An Adventure In The Florida Keys

Stretching 120 miles off the southernmost tip of Florida, the Florida Keys are known as a mecca of watersports, relaxation, and a welcoming place for alternative lifestyles. During a road trip down from Miami with my family in February 2018, I was fortunate enough to see some of the best the archipelago has to offer. Here’s my list of recommended stops on your Caribbean road trip.

Grab Drinks at No Name Pub and Visit Betsy

No Name Pub (left) and Betsy the Giant Lobster (right) | Photo by: Nicole Link

While remnants of Hurricane Irma damage were still present at the time of my trip through the Keys, I was amazed how quickly some popular stops managed to pull themselves back together. As someone who loves any dose of old-school Americana, Betsy the Giant Lobster on Islamorada is the perfect place to stretch your legs and snap a kitschy photo. Touted as the largest anatomically correct lobster sculpture in the world, it’s just too weirdly iconic to pass up the five-minute pit stop. Continuing around 50 miles down Highway 1, you’ll hit Big Pine Key. Don’t forget to grab a cold drink at No Name Pub. Serving locals since 1936, it’s the oldest bar in the Keys. In the 1970s, patrons also began tacking dollar bills to the walls inside. The tradition continues today, so be sure to leave a bill of your own!

Take a Tour of the Hemingway Home

Ernest Hemingway Home, Key West | Photo by: Nicole Link

There’s plenty to do and see once you reach Key West, the final island in the Keys. One of my first stops was the Ernest Hemingway Home (with very appropriate apparel I might add). Fairly self-explanatory, the Spanish Colonial-style home on Whitehead Street was built in 1851, and later remodeled by Hemingway in the 1930s. It was his primary residence until 1940. Unique features of the home include the island’s first in-ground pool, a collection of European furnishings, and a population of Hemingway’s odd six-toed cats that still roam the grounds. Tours of the house and gardens, which include an in-depth exploration into its history and Hemingway’s Key West, run everyday between 9 a.m. and 5 p.m. Note that tickets can’t be purchased in advance, and are payable by cash only.

Snap a Picture at the Southernmost Point

Southernmost Point monument, Key West | Photo by: Nicole Link

A quick stroll from the Hemingway Home is the Southernmost Point monument; geographically the southernmost point of the continental United States. Marked by a large, painted buoy since 1983, it’s also roughly 90 miles away from Cuba. The monument was also recently refurbished in late 2017 after sustaining damage during Hurricane Irma. One of the most photographed landmarks in the country, there’s hardly a time when there isn’t a crowd waiting for a photo-op. The best advice I can give is to be patient and be quick. (This is not the time for a full-on photo shoot.) Aim for a clear day, and you won’t be disappointed with the results.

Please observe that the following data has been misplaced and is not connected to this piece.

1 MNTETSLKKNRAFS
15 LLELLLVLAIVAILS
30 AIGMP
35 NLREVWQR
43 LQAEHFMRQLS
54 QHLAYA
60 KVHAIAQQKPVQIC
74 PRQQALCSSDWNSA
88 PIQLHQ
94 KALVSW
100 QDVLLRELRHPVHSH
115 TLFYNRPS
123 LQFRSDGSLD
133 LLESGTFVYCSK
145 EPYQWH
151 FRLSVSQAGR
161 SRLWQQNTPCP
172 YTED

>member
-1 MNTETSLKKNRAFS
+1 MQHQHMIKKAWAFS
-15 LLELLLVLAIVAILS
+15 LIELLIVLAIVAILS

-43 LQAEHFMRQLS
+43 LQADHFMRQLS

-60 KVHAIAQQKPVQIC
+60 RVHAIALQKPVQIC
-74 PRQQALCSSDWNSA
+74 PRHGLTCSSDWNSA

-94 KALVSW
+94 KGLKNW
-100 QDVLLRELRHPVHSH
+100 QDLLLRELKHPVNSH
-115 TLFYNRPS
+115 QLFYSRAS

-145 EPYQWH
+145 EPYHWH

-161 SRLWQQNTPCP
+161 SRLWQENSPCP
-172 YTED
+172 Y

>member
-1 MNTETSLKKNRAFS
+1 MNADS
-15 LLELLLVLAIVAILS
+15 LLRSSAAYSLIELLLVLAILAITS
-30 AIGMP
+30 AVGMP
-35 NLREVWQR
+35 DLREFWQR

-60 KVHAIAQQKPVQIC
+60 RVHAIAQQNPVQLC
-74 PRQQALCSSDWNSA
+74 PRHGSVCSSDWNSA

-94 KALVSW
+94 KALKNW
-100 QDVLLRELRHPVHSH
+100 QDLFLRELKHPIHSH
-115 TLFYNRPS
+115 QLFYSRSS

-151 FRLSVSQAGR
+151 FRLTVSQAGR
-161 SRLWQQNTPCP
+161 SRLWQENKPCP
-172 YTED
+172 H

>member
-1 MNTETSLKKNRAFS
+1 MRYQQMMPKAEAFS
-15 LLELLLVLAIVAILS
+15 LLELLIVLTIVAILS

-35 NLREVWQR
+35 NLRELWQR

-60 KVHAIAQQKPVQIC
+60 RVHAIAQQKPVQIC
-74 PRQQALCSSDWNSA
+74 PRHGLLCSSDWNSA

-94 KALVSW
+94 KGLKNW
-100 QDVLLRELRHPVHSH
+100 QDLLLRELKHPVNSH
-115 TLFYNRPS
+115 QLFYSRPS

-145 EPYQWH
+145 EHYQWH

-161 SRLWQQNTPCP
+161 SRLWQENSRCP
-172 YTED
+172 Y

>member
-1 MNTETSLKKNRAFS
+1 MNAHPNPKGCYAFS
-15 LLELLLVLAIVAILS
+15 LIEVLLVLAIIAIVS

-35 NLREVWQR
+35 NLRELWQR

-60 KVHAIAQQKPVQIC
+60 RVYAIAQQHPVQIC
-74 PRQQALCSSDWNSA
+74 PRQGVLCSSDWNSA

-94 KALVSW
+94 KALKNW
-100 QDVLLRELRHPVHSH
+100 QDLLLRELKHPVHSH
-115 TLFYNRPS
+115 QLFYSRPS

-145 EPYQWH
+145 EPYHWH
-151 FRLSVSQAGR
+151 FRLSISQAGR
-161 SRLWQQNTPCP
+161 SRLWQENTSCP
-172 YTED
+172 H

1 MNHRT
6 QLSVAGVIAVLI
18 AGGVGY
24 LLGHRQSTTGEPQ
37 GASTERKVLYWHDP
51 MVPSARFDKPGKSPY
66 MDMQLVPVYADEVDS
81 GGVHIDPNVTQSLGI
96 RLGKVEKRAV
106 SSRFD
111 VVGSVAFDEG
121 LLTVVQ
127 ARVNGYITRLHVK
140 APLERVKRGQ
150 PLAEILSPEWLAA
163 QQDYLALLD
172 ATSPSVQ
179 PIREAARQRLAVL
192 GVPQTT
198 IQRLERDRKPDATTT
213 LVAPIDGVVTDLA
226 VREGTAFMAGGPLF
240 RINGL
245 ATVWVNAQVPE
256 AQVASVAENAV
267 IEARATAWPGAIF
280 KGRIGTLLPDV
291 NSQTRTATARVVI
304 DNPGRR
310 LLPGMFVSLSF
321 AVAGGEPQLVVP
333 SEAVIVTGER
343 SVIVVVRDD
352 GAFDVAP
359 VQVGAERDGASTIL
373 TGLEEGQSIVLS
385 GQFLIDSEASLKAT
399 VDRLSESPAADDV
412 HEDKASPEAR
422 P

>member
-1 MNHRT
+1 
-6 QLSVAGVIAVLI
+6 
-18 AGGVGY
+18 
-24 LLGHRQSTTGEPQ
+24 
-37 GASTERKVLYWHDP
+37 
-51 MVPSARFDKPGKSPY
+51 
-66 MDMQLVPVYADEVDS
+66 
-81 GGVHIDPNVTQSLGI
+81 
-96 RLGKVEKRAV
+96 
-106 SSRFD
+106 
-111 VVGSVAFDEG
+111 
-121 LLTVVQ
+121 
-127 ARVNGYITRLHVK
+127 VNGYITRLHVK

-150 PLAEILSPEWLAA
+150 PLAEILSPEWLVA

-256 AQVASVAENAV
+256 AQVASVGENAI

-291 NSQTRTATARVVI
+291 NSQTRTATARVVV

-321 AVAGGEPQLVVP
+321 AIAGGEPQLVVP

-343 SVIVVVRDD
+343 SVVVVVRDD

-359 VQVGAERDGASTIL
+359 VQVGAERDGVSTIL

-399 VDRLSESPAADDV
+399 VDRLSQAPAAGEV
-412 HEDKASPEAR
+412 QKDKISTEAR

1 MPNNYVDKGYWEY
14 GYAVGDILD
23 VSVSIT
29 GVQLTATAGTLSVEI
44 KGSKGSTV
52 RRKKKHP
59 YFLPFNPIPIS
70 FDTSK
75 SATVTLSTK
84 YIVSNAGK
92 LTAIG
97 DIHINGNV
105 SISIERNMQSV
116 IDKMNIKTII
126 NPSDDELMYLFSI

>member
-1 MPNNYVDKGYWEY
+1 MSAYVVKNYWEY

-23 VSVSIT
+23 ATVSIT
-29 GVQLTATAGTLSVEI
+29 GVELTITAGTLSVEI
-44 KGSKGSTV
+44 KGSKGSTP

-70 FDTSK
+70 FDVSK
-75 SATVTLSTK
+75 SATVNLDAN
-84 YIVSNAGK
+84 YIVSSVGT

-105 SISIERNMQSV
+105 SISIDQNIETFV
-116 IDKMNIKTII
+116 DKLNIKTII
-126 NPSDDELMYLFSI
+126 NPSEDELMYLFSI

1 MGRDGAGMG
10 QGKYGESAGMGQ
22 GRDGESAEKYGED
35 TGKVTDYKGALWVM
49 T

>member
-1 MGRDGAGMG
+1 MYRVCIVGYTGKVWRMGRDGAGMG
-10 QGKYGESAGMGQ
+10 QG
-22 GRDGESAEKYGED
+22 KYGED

Stop by Key West’s Oldest Home

Fun photo-op at Key West’s oldest home, Key West | Photo by: Nicole Link

Located on the famous Duval Street, the Old Island Restoration Foundation maintains a museum of the oldest residence on the island. Built in 1829, the home functions as a comprehensive resource for visitors who want to learn more about the history of the island, and what life was like for Key West’s early residents. The museum is free to the public, except Sundays and Wednesdays. The interior of the home showcases period artifacts and furnishings, with a staff on-call to answer any questions about the history of the residence. The gardens also contain the only cook house still standing in all of South Florida, plus a pretty entertaining photo-op. It took more than a few tries to get a shot where no one was giggling!

Watch the Sunset at Mallory Square

Sunset views at Mallory Square, Key West | Photo by: Nicole Link

Without a doubt, one of the best places to catch the sunset on Key West is at Mallory Square. A tradition beginning in the 1960s, the waterfront public space welcomes the end of each day with a two-hour celebration of eclectic variety. Entertainment ranges from local musicians to, much to my initial surprise, sword swallowers. Amidst the colorful chaos, tourists edge their way towards the water to secure an optimal viewing place. My best advice is to arrive early and avoid setting up camp near a performer. Their main goal is to attract attention, so it’s best to put some space between you and the nearest juggler if you want a more peaceful experience. The only thing left to do is sit back and enjoy the show. There’s nothing really quite like a Caribbean sunset!

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